Jay Riat, Fall 2009

Offering practical, professional advice to a fellow engineer – a newcomer to Canada – gives Jay Riat deep satisfaction and a feeling of accomplishment.

Jay empathizes with those facing the challenges of immigrating to Edmonton. Now working as a senior process engineering consultant with CoSyn Technology after retiring from Syncrude, Jay, a respected member of Edmonton’s Sikh community, immigrated here decades ago.

“Forty-three years ago, I didn’t know a single soul here. I was just so alone. I had a room in a hostel at the beginning, and didn’t know what to do to get to know my adopted country.”

Now, Jay is renowned for his community and professional involvement, including his very successful fundraising efforts in support of the Mazankowski Heart Institute. He is also a longtime member of the Association of Professional Engineers, Geologists and Geophysicists of Alberta (APEGGA).

Mentoring Edgar Llanes, a civil engineer from the Philippines, has prompted Jay to examine the unique aspects of Canadian professional practices.

“Edgar and I devote our time to real workplace experiences. If I can help him relate to real life practices, they will make sense to him.” The pair have reviewed Edgar’s resume, practised job interviews and discussed workplace environments.

“There are many expected manners needed in any workplace. For example, if someone asks for your background, be brief – or ask if he or she needs more detail. Also, many people talk very loudly in a modern open office environment. We all need to keep our voices low so we don’t disrupt other workers. You have to fit into whatever team environment you’re part of. You have to go beyond the call of duty. These actions help establish a person in any new place.”

Job interviews pose many challenges, but Jay says Edgar is learning Canadian ways very quickly. The pair work through behavioural and technical interview scenarios, giving Edgar an opportunity to speak to real work situations and his reactions to them. “What happens if you’re asked to stay late at work – and this interferes with your personal life? An employer will want to know how you would handle that situation.”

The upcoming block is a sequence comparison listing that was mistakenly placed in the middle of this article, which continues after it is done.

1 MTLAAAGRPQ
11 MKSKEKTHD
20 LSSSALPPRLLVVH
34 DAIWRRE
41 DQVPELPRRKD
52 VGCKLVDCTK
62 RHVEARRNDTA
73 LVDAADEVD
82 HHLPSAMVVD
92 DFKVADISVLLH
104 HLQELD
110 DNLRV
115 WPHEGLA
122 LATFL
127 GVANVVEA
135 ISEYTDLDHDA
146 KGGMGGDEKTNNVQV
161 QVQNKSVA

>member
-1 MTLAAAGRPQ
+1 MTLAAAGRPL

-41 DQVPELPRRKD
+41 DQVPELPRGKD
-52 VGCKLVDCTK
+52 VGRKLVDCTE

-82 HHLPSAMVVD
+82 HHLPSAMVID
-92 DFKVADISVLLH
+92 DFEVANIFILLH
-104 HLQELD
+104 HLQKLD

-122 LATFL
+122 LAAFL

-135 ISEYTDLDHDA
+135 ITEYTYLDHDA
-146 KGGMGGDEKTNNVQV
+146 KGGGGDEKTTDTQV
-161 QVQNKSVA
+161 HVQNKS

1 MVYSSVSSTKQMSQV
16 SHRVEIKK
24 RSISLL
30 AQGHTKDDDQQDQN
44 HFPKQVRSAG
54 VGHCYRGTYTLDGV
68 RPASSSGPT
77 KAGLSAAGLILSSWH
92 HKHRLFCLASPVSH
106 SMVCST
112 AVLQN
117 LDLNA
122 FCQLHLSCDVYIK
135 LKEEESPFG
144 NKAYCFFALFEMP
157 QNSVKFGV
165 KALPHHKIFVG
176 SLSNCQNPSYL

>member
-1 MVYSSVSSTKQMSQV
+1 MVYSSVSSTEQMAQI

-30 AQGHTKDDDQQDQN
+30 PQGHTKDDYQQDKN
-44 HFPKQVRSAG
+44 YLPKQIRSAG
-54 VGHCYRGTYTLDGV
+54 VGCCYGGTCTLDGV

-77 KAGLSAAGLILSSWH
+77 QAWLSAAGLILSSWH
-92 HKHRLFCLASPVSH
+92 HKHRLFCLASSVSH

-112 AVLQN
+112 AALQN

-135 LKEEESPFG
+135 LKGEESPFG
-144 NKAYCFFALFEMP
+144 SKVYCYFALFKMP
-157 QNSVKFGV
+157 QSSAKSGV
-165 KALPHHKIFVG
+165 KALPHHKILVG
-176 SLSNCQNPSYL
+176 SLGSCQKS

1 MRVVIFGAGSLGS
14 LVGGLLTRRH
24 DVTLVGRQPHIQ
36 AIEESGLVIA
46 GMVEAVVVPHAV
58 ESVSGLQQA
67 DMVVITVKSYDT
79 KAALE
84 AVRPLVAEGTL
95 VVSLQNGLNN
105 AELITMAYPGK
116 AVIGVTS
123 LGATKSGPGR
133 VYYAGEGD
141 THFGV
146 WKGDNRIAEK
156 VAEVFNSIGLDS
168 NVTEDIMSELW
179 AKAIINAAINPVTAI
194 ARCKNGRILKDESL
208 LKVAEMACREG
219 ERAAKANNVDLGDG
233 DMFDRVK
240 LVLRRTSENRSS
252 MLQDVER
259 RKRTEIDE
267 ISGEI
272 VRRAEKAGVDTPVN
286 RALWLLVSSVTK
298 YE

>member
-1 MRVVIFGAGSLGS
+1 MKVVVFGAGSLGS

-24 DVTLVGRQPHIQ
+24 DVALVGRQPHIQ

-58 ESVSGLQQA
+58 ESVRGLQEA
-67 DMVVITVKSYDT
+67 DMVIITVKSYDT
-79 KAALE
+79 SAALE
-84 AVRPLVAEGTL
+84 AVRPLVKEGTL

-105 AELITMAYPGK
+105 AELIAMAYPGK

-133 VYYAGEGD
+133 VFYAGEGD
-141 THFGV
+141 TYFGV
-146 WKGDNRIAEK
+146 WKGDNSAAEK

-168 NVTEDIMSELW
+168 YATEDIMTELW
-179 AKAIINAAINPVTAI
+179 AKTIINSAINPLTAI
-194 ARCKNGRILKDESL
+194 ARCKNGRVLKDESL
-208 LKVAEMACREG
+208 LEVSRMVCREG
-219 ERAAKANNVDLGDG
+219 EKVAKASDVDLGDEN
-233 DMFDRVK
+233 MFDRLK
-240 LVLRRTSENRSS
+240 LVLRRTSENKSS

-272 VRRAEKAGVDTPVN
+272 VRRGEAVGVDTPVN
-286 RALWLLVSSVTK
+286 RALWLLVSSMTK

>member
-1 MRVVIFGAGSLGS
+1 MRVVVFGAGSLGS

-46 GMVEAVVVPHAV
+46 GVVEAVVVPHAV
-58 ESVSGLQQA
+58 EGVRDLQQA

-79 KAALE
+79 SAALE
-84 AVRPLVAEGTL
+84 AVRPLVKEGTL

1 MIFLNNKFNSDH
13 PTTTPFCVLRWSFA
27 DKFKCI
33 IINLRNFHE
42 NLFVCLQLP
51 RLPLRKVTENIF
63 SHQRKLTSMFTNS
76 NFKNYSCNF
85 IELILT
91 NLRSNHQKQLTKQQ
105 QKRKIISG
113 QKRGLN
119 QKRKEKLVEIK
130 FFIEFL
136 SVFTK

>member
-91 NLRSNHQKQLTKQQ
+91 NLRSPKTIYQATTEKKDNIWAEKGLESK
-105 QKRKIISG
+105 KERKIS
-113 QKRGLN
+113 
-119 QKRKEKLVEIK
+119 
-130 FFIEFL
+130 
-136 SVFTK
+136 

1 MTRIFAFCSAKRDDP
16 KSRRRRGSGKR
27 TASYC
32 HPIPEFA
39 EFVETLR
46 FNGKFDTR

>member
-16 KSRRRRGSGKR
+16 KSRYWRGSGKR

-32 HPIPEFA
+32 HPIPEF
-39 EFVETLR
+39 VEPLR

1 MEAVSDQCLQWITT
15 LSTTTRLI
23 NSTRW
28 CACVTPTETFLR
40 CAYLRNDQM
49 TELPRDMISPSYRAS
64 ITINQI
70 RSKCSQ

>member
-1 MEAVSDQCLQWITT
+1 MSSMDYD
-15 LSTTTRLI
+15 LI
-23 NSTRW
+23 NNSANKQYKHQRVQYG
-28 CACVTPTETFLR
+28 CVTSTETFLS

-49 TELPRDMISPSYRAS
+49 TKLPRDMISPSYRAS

Jay is also giving Edgar pointers on showing his skills, demonstrating what he can do for an employer. “Employers want to see at a glance what someone’s skills are, what he offers and what he’s looking for. People are busy; they only want to read one or two pages. Make it brief!”

Jay says the mentoring experience has been very positive. “Edgar is so enthusiastic and energetic. It’s been a real pleasure working with him. He’s very, very knowledgeable in his work and his management practices. I can see his confidence growing. Edgar would fit in well with many companies.”

Jay has also enjoyed participating in the NorQuest orientation program. “Learning about the soft skills like effective communication is so important. The way new residents view things is very different from the way most Canadians would view the same thing. You can’t make judgments about people without understanding their perspective.”

He adds that new Canadians are fortunate to have a wealth of programs and support services available to them at little or no cost. “There was no assistance available when I came to Canada, which made the challenges even more daunting.”